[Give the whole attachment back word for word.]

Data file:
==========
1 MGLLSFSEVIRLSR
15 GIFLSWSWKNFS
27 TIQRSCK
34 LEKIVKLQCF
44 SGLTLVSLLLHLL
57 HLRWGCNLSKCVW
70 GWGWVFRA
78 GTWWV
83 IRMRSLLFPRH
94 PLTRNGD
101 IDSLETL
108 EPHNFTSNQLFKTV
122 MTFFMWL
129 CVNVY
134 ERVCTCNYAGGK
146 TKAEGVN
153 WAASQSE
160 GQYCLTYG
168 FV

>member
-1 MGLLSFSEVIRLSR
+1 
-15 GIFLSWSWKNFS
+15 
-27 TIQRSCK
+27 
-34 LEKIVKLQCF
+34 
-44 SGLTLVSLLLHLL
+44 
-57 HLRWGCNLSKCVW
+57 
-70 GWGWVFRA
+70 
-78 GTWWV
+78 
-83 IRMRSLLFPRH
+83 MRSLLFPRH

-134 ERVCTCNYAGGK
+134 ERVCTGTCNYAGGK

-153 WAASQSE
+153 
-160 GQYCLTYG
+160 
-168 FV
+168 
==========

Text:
1 MGLLSFSEVIRLSR
15 GIFLSWSWKNFS
27 TIQRSCK
34 LEKIVKLQCF
44 SGLTLVSLLLHLL
57 HLRWGCNLSKCVW
70 GWGWVFRA
78 GTWWV
83 IRMRSLLFPRH
94 PLTRNGD
101 IDSLETL
108 EPHNFTSNQLFKTV
122 MTFFMWL
129 CVNVY
134 ERVCTCNYAGGK
146 TKAEGVN
153 WAASQSE
160 GQYCLTYG
168 FV

>member
-1 MGLLSFSEVIRLSR
+1 
-15 GIFLSWSWKNFS
+15 
-27 TIQRSCK
+27 
-34 LEKIVKLQCF
+34 
-44 SGLTLVSLLLHLL
+44 
-57 HLRWGCNLSKCVW
+57 
-70 GWGWVFRA
+70 
-78 GTWWV
+78 
-83 IRMRSLLFPRH
+83 MRSLLFPRH

-134 ERVCTCNYAGGK
+134 ERVCTGTCNYAGGK

-153 WAASQSE
+153 
-160 GQYCLTYG
+160 
-168 FV
+168 